In all of Judaism there couldn’t be any less appropriate shidduch than Shabbos and Tisha B’av. Can we really pair paradise, oneg, delight, rest, relaxation with death, destruction, Inquisition, and Holocaust?

However, our calendar and its masterminds decided that Tisha B’av and Shabbos can be paired together.

There are some important halachik ramifications when Tisha B’av occurs on Shabbat.  Without giving a halachik decision, there are unique restrictions involving Torah learning, seuda shlishit and marital relations, among other things.  (See Shu”A/M”B section 552, 554 and KS”A section 125.)

There seems to be a deep message behind Tisha B’av falling out on Shabbat. What is that message?

Secondly, when Tisha B”av falls out on Shabbos Rebi Yehuda Hanasi wanted to nullify Tisha B”av altogether. (Gemara Megilla 5b).  The great compiler of the Mishanah reasoned, “Since it is pushed off, it should be canceled completely.”  Even though the halacha is not like Rebi, he is teaching us an important idea.  What is Rebi teaching us?

There can be no denying that our People, at different periods, in various degrees, has been through hell on earth and then back again. I heard in person Rav Mordechai Sheinberger of the Old City of Jerusalem say at a Brit Millah, “Throughout Jewish history the Jews have been more loyal to God than God has to the Jewish People.” If it wasn’t said by a great sage in our generation I would have considered it to be heresy. This shocking statement is indeed very telling about the unfortunate and tragic exile we have endured since the destruction of the Second Temple 1,950 years ago.

Nonetheless, every Shabbat at least three times we sing “Shir Hamaalot” (Tehilim 126). That joyous song expresses that, “when God brings us back to Eretz Yisrael ‘Tzion’ we will be like dreamers.” The Rada”k explains that when the long awaited period of the exile ends, past oppression will fade away like a bad dream. As difficult as it is to suffer the way the Jewish People have suffered, Shabbat reminds us that one day it will all be forgotten completely.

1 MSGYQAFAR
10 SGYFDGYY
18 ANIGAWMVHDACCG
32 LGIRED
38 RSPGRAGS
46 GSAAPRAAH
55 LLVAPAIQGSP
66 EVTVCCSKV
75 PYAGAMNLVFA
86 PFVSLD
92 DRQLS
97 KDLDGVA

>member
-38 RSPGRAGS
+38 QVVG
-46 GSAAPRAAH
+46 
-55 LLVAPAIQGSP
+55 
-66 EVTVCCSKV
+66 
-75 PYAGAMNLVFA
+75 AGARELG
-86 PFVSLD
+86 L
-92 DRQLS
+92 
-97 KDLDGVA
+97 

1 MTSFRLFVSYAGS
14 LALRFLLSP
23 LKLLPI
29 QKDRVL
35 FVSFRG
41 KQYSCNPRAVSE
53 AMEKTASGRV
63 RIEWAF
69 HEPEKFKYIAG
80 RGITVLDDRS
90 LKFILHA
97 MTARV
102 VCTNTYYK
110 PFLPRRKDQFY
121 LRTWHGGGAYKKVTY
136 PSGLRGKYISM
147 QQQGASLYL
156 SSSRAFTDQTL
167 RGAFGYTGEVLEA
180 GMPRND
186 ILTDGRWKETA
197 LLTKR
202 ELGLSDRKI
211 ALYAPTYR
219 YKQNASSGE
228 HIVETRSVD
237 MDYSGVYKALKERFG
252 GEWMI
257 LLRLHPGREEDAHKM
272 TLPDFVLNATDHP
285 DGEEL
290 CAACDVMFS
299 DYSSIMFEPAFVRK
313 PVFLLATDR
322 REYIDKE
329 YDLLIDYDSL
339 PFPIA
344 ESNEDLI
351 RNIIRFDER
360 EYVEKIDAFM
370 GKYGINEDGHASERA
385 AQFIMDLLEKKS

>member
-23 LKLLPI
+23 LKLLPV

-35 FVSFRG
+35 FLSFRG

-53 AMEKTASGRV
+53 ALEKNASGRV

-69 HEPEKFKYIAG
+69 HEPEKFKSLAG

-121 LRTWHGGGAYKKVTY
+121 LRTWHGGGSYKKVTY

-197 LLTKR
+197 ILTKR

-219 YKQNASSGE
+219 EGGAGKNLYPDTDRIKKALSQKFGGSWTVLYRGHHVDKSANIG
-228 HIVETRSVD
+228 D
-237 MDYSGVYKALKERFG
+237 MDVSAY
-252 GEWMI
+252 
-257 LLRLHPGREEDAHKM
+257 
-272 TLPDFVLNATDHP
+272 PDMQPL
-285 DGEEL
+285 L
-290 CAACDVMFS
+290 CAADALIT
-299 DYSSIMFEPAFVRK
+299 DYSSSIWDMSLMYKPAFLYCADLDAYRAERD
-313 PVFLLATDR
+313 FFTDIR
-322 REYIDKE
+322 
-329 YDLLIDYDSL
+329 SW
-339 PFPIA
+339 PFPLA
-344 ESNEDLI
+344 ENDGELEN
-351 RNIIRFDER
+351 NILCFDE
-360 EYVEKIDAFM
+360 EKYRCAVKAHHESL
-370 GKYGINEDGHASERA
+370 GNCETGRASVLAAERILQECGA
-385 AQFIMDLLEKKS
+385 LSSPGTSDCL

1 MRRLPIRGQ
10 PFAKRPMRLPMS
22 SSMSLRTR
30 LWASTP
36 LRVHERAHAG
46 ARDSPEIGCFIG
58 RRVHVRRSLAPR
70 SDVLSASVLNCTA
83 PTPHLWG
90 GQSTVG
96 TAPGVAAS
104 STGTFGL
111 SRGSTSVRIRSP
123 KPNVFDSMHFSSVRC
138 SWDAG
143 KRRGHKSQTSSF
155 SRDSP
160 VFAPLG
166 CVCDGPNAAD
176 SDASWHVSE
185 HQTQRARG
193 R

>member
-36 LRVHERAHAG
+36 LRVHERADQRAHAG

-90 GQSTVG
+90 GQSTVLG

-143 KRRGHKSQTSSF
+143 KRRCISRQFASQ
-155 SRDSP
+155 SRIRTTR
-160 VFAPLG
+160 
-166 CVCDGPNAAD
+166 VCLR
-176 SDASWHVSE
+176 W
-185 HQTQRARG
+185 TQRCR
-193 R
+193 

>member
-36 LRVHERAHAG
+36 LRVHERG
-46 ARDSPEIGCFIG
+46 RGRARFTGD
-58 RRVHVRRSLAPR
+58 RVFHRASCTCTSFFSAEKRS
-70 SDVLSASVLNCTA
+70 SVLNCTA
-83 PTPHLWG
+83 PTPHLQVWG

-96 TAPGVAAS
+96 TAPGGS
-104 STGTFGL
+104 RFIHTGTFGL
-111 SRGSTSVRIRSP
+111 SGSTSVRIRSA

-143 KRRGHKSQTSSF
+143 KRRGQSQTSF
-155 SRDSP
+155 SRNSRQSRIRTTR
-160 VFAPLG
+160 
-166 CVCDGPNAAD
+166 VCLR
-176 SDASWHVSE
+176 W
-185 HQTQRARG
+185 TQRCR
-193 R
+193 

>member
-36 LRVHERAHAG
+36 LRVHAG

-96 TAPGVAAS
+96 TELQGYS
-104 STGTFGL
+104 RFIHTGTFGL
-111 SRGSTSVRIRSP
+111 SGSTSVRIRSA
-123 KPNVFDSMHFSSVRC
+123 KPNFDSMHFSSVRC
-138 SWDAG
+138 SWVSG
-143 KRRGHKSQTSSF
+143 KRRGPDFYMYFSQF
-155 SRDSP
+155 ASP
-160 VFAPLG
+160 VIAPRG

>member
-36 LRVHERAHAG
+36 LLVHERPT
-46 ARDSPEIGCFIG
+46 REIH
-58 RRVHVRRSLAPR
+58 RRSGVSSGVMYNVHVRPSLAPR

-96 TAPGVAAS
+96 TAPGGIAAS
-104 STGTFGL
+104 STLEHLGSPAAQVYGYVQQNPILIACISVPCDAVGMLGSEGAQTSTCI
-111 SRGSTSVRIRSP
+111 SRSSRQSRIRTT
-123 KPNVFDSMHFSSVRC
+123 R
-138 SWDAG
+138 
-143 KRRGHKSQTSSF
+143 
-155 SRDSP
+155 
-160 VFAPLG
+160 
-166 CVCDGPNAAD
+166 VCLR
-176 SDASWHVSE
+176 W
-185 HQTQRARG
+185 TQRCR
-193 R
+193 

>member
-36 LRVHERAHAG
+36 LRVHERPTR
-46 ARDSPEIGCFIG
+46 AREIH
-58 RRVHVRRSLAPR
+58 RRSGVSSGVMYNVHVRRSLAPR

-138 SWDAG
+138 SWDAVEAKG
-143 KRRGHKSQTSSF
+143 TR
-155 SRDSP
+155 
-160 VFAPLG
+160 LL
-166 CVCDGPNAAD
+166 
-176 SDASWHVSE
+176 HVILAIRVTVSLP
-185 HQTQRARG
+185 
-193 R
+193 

It is true that in a fleeting, ephemeral, transitory, short-lived world, Tisha B’Av, at times, does feel stronger than Shabbos. However, truly righteous people are able to experience two polar opposite realities existing simultaneously. On the one hand they feel the pain of the tragedies we as a people and we as individuals experience. On the other hand they have deep appreciation and inner understanding that Jewish pain and suffering is not eternal; it is a stage. Ultimately, in the big picture – Shabbos trumps Tisha B’Av.

A discussion of paradise and Gehenna overlapping makes us recall Shabbos in the Warsaw Ghetto.

The City of Warsaw was captured by the Germans in late September of 1939. Shortly before the war the Piaseczner Rebbe, Rabbi Klonymus Kalman Shapira ZT”L, who at this point resided within the area which soon would be part of the Ghetto, lost his dear wife, Rebbetzin Chayyah Shapira ZT”L. The heaviest bombardment of the Nazis took place during the High Holidays in 1939.  On the day after Yom Kippur, Monday, September 25th, “a day of exceptional savagery” the Rebbe’s only son, Elimelech Shapira, was mortally struck in the arm by shrapnel from a German bomb. He passed away a few days later. The Rebbe’s daughter-in-law and her sister, who were waiting outside of the hospital, were also killed in a bombing during this time.

“The Warsaw Ghetto Rebbe”, Rabbi Klonymus Kalman Shapira

In the midst of losing his entire family, the Piaseczner Rebbe erected a small Sukka, instructed the Chazzan to sing all of the special Yom Tov melodies on Sukkot and danced with the Torah and his Chassidim on Simchat Torah.  Just as remarkable is the fact that from 1939-1942 the Piaseczner Rebbe stayed active and dedicated to inspiring and lifting the spirits of fellow Jews on Shabbos in the Ghetto.  His special teachings that he recorded during these years, can be found in his work, Aish Kodesh.

The Piaseczner Rebbe is one of countless tzaddikim that persevered during life’s most horrific times – a personal Tisha B’av – with the understanding that ultimately Shabbos triumphs over Tisha B’av. This inner knowledge gave the Rebbe the strength to persevere and add so much light to a dark world.

These are not theoretical ideas reserved for other worlds and other times. Our generation is currently experiencing lots of struggles and ordeals. At times, we feel deep pain and suffering. This Shabbos is our chance to experience, internalize and incorporate into our life that the tachlis (bottom line) is that the light of Shabbos shines much brighter than the darkness of Tisha B’av. One day the darkness of the exile will be lost and forgotten. May it be soon in our time.

Shabbat Shalom,

Shalom Tzvi


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